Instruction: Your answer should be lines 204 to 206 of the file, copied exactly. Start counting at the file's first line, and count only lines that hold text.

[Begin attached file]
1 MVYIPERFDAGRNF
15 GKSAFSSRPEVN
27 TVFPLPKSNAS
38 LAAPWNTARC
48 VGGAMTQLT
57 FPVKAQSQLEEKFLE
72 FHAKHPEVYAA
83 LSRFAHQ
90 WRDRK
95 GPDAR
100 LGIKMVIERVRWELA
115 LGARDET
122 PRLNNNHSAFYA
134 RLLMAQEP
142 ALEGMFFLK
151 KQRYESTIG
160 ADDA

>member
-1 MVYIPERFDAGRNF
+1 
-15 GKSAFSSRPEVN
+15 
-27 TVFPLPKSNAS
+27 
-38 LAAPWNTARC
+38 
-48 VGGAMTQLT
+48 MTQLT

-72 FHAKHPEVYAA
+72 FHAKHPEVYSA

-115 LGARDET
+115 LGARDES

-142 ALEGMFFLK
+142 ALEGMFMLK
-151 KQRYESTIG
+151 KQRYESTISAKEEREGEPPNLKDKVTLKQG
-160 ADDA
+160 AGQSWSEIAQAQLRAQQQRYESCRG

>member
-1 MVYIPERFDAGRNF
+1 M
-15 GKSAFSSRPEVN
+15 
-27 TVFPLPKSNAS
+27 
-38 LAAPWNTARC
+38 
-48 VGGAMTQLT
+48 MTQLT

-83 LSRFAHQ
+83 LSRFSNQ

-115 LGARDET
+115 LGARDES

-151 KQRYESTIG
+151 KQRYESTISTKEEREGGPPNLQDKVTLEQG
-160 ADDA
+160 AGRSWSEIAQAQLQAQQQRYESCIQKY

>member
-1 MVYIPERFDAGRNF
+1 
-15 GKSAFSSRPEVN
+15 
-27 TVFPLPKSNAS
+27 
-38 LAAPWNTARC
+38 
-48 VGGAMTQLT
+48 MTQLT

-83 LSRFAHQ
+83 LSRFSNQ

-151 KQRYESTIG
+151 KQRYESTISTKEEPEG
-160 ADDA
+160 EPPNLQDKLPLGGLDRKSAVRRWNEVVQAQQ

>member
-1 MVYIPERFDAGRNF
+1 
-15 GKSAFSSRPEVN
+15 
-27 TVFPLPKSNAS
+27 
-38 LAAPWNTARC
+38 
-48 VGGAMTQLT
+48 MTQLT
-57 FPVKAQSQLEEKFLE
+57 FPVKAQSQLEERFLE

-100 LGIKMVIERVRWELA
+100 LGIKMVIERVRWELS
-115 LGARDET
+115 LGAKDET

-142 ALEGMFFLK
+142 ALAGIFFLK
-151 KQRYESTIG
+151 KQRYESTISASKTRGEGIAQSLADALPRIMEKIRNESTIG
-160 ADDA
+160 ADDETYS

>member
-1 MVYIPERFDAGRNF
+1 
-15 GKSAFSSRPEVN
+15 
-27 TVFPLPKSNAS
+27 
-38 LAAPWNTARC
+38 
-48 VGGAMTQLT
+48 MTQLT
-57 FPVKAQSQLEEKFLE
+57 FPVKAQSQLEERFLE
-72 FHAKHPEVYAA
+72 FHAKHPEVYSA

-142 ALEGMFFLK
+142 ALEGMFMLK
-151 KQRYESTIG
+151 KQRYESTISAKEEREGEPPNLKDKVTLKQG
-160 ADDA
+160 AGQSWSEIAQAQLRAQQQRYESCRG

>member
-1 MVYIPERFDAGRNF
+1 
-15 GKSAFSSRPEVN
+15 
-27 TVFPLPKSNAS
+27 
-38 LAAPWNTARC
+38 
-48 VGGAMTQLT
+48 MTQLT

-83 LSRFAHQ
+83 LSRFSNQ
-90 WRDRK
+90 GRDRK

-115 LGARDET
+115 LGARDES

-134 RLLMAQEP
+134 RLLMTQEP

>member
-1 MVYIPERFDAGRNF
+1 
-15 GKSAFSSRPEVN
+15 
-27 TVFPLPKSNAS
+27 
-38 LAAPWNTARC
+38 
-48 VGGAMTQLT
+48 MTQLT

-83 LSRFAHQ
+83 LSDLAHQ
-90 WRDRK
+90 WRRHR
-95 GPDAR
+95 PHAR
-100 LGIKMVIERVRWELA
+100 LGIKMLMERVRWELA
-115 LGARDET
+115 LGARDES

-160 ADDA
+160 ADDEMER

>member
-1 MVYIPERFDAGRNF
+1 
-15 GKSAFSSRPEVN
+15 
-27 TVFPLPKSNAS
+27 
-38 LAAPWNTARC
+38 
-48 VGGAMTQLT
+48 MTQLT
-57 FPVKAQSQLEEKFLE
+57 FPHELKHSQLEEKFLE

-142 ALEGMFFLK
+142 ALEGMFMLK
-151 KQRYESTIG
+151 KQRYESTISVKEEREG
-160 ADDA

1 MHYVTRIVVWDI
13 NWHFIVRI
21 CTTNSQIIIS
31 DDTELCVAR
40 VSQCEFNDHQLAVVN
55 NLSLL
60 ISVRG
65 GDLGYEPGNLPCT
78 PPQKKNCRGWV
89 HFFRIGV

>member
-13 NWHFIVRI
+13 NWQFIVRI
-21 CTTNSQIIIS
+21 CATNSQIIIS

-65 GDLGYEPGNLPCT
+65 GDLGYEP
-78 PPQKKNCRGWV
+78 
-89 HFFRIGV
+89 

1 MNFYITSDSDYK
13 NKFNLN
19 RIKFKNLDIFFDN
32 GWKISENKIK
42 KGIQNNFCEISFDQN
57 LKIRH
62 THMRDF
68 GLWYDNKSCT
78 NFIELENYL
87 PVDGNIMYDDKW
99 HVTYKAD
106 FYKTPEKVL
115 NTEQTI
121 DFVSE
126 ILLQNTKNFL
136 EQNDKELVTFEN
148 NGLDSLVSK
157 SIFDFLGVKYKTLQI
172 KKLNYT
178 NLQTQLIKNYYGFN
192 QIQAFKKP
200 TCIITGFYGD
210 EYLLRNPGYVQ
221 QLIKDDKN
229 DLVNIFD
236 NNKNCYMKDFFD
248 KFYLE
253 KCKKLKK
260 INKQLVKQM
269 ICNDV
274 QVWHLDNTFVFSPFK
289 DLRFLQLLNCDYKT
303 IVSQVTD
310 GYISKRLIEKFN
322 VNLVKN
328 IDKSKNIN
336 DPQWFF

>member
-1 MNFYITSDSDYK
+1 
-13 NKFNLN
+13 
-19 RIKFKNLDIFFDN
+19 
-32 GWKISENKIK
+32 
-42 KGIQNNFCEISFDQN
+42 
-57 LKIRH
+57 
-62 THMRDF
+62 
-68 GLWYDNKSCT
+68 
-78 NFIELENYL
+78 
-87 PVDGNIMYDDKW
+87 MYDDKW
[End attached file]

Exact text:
42 KGIQNNFCEISFDQN
57 LKIRH
62 THMRDF